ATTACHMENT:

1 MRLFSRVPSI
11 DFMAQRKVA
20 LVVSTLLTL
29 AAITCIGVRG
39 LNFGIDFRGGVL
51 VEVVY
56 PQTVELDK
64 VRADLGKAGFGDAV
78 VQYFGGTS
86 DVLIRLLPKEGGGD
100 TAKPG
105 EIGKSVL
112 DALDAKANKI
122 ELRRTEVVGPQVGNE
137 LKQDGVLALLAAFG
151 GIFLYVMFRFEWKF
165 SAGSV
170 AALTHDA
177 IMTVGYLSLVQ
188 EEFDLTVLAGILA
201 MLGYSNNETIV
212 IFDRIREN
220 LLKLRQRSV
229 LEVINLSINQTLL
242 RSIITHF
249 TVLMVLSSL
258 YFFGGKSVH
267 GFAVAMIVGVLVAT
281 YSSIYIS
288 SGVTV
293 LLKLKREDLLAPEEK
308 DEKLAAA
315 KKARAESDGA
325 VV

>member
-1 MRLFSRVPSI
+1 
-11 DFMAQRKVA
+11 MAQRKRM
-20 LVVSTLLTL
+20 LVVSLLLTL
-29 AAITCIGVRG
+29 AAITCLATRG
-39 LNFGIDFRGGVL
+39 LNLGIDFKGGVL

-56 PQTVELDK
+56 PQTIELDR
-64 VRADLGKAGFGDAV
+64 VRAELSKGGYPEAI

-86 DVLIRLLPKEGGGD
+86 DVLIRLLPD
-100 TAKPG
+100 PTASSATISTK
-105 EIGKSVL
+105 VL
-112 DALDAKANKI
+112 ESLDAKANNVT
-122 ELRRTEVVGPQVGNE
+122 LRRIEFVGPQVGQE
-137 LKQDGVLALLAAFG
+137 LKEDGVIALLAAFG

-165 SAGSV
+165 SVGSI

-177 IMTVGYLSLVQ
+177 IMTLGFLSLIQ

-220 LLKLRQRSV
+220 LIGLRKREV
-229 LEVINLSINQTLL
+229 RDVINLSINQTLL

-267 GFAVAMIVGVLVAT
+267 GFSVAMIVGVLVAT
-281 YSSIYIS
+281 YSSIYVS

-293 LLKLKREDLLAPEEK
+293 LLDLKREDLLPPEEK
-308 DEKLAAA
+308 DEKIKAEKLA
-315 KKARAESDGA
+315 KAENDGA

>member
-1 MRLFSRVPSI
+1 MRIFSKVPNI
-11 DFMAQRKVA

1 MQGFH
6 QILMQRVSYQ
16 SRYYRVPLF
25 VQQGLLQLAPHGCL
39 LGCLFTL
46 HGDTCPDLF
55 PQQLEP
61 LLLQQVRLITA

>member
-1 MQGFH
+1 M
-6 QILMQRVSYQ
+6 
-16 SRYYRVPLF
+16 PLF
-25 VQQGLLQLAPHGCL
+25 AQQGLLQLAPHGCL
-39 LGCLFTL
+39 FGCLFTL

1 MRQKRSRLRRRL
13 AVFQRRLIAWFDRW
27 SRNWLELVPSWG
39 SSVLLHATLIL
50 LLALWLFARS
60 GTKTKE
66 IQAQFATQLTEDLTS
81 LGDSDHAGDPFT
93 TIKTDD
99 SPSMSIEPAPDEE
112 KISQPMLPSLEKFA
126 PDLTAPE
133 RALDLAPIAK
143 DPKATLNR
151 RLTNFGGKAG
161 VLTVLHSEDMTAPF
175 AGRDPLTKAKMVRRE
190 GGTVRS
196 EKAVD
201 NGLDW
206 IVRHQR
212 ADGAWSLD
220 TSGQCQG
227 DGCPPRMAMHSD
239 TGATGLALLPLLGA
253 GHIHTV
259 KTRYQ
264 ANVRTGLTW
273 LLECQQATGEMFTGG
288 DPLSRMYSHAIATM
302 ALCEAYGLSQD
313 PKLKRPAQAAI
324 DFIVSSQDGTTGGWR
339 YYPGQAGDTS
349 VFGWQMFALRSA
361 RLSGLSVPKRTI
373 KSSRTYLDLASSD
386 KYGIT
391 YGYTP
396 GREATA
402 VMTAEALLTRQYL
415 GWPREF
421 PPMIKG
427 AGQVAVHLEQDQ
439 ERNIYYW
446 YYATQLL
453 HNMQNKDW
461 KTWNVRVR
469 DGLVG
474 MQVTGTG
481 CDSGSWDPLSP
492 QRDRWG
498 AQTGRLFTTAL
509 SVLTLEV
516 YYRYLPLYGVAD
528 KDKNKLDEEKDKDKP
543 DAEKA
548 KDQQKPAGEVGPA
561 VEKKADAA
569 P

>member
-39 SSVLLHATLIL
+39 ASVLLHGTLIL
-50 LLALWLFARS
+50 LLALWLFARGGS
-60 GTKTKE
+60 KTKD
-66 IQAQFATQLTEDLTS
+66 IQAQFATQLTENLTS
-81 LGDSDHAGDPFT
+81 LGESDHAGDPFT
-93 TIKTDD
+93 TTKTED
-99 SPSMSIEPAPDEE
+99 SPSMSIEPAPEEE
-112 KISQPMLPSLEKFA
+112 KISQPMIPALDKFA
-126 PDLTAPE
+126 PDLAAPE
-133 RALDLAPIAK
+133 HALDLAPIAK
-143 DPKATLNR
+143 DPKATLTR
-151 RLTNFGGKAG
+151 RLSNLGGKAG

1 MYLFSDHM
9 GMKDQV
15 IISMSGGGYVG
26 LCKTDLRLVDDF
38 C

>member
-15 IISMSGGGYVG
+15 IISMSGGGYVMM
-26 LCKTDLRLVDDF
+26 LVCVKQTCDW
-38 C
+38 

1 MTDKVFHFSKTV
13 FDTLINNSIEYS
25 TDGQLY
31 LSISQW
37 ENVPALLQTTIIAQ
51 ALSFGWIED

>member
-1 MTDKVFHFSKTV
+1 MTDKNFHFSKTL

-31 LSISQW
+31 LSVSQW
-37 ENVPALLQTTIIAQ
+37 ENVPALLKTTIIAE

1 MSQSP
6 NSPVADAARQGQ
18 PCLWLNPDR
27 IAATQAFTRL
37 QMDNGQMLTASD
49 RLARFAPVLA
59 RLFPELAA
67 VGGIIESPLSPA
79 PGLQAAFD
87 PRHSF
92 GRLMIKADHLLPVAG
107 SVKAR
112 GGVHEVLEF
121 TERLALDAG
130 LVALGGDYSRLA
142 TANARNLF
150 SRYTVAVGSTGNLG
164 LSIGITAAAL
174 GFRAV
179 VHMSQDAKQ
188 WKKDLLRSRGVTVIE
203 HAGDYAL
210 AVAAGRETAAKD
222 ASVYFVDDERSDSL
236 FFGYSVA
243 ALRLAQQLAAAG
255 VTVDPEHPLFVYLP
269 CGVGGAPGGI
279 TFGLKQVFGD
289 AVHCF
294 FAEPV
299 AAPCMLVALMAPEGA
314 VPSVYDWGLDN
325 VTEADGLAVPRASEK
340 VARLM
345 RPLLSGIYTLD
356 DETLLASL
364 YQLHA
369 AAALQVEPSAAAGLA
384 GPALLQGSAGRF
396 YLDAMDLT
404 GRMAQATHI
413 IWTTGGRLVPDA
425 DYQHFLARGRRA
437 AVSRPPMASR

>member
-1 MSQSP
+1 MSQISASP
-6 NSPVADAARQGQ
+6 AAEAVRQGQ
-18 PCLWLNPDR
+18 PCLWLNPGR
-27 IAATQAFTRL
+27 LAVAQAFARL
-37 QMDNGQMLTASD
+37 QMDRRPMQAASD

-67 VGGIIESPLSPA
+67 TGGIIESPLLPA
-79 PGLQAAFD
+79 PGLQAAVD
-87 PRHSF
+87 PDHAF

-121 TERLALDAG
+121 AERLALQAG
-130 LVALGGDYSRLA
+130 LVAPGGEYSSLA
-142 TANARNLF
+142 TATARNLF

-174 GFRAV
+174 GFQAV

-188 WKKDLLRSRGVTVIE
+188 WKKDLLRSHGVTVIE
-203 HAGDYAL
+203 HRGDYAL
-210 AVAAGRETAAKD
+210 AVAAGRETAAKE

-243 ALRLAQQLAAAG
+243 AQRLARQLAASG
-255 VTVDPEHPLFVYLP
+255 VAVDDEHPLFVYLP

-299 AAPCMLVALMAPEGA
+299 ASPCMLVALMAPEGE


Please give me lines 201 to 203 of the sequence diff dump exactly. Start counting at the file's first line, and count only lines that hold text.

13 FDTLINNSIEYS
25 TDGQLY
31 LSISQW